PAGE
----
Vedanta Resources Ltd., owned by Indian billionaire Anil Agarwal, said it’s seeking international arbitration to resolve a dispute with the Zambian government about its copper assets in the country.
Zambia’s government this month began liquidation proceedings against Vedanta’s Konkola Copper Mines, after accusing Vedanta of lying about expansion plans and paying too little tax. The company says it is a “loyal investor” that’s spent more than $3 billion in the country since 2004.
Vedanta has sought to formally challenge the court decision and the matter will be heard on June 4
Vedanta notified state-owned ZCCM Investments Holdings, the minority shareholder in KCM, of a dispute under a shareholders agreement, it said in a statement on Friday.
“The shareholders’ agreement provides for disputes to be submitted to international arbitration in Johannesburg,” Vedanta said.
ZCCM-IH, which owns 20.6% of Vedanta’s KCM, on May 20 won a provisional order to liquidate Konkola — three days after President Edgar Lungu warned Vedanta of “divorce” as he claimed the company had lied to the country. The government said it moved to wind up the company to prevent its collapse and to protect jobs. Vedanta has sought to formally challenge the court decision and the matter will be heard on June 4.
Vedanta Chief Executive Officer Srinivasan Venkatakrishnan and Deshnee Naidoo, a company executive, on May 29 met Zambian state representatives in the capital, Lusaka, to discuss the dispute. The company was given the assurance that the government has not entered into any sale agreements with other parties regarding Konkola, according to the statement.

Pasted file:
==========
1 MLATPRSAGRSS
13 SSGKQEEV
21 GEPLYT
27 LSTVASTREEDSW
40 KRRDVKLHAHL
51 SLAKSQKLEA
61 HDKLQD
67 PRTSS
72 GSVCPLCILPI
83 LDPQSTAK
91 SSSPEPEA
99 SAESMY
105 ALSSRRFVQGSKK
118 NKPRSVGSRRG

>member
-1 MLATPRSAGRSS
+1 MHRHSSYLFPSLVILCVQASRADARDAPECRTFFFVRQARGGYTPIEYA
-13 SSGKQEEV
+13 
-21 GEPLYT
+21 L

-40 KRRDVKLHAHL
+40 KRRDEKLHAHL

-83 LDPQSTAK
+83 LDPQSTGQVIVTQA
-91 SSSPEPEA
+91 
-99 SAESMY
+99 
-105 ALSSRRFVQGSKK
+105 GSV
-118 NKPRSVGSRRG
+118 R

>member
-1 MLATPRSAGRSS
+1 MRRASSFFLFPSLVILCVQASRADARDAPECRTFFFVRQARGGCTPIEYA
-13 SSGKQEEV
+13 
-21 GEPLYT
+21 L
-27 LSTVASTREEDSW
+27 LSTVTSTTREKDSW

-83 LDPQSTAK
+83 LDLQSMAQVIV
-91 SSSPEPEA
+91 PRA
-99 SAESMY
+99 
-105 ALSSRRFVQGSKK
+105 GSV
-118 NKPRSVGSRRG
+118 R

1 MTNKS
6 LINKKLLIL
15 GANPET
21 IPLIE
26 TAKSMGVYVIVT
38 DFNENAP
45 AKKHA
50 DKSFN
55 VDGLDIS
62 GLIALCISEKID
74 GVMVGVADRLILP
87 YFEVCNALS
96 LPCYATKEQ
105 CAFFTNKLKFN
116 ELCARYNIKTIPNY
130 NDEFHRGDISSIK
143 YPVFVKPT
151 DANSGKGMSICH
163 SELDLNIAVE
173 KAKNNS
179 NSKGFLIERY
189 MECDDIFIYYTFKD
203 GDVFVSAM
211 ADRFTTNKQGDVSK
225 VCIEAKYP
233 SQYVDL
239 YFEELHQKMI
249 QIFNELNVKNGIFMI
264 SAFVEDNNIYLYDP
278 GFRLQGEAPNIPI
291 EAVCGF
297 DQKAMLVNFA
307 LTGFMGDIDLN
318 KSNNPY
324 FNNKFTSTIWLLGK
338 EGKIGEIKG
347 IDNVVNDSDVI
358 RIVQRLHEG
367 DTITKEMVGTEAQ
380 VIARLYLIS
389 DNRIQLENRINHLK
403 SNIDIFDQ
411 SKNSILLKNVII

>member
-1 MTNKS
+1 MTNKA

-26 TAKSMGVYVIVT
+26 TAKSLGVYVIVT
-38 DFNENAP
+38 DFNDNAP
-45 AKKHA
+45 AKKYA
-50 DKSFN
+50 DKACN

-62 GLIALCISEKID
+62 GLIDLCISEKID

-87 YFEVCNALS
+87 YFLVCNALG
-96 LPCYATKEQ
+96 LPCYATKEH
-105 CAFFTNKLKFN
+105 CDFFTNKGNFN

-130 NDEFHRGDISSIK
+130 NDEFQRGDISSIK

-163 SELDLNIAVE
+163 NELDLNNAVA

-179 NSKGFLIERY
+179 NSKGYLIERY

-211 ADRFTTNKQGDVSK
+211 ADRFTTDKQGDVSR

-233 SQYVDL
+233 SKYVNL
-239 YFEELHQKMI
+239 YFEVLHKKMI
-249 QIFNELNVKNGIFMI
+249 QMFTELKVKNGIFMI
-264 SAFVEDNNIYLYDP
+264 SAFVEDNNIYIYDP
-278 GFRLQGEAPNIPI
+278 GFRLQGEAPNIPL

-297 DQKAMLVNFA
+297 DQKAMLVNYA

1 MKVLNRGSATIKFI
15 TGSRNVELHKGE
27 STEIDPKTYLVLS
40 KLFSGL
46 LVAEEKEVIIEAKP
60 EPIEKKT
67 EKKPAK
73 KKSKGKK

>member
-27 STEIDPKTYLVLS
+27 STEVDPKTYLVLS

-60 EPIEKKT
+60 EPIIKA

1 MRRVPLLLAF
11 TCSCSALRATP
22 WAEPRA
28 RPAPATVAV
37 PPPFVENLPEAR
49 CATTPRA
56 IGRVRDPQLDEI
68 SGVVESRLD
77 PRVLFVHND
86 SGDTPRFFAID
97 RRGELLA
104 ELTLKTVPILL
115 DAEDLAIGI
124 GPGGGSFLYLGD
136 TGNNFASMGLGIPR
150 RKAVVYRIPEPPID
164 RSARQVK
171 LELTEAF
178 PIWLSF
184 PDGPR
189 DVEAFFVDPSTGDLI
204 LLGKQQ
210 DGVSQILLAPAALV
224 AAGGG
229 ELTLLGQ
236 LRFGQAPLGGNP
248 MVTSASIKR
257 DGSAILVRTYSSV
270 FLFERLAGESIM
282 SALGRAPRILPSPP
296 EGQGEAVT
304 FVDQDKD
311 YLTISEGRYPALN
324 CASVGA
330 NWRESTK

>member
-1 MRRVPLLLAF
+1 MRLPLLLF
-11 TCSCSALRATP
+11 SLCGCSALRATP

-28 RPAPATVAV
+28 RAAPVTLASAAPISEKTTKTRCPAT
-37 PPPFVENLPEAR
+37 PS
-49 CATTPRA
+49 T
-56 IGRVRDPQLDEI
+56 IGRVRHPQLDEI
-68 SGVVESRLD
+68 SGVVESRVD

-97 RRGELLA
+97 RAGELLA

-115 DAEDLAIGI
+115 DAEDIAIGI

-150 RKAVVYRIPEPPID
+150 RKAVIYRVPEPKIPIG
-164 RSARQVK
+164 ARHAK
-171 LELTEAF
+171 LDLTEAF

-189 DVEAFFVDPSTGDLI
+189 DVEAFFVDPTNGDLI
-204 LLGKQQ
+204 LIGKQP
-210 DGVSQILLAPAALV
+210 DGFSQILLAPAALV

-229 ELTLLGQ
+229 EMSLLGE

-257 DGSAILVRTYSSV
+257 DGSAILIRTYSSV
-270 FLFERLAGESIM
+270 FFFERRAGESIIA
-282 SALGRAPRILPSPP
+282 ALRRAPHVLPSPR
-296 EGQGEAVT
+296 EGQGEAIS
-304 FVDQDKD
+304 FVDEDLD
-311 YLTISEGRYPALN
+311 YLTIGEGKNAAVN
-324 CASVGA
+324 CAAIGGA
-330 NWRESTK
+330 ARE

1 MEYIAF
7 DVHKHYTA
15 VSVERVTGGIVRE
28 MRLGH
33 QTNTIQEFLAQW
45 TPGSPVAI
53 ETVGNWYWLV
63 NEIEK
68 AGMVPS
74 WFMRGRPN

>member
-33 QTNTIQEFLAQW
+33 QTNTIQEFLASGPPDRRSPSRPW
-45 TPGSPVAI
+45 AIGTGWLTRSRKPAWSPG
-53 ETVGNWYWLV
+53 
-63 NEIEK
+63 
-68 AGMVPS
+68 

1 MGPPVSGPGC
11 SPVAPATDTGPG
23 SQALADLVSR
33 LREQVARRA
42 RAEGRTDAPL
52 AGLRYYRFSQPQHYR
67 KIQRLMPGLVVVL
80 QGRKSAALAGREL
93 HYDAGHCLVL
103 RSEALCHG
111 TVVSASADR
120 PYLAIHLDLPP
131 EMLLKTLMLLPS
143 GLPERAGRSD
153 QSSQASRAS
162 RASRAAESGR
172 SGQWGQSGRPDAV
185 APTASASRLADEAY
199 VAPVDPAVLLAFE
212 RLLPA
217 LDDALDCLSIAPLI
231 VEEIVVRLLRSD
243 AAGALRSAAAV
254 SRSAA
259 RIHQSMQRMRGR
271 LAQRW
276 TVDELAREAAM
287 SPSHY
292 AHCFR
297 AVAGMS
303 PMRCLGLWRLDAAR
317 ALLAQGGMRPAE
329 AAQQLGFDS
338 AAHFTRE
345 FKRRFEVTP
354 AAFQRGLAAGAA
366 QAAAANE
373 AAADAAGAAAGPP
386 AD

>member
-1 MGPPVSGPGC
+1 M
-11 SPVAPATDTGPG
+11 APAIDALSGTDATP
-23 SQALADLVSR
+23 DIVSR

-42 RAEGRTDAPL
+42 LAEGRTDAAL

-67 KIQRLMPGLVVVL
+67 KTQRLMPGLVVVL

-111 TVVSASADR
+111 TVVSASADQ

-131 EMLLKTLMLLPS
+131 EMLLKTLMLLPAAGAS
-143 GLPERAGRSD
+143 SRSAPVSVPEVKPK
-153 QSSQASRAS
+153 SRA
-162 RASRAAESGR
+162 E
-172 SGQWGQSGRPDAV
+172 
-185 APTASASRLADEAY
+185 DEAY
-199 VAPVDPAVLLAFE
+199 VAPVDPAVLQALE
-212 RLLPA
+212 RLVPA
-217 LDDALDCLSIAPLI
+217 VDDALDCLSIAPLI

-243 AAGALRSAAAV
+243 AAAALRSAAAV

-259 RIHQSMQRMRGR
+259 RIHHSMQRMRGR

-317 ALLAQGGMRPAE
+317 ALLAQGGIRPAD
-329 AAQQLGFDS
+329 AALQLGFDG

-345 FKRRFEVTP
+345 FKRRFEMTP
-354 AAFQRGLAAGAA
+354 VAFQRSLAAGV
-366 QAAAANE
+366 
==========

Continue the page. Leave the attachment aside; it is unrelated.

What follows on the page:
Companies including China Nonferrous Metals Co. and Eurasian Resources Group have expressed an interest in buying Konkola, three people with direct knowledge of the situation said. ERG said on Thursday it had not approached the government and has no interest in the company.
Zambian Mines Minister Richard Musukwa said Thursday the dispute with Konkola is “an isolated case” that should not be used to damage the southern African nation’s image.
“The case should instead be used as a signal to other mining companies not complying with the law to put their house in order,” he said in a statement.
Venkatakrishnan reiterated that the company is eager to resolve the dispute through negotiations with the government.
“It would make imminent sense that we have a discussion, a dialogue, a negotiation with the government so that we can resolve this in a win-win manner,” he told reporters on the phone on Friday.
(By Matthew Hill and Taonga Clifford Mitimingi)